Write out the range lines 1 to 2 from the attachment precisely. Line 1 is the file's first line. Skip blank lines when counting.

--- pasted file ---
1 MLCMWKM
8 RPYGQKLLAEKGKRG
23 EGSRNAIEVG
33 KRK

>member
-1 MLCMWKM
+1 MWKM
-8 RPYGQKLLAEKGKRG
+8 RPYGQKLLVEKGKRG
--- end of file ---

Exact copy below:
1 MLCMWKM
8 RPYGQKLLAEKGKRG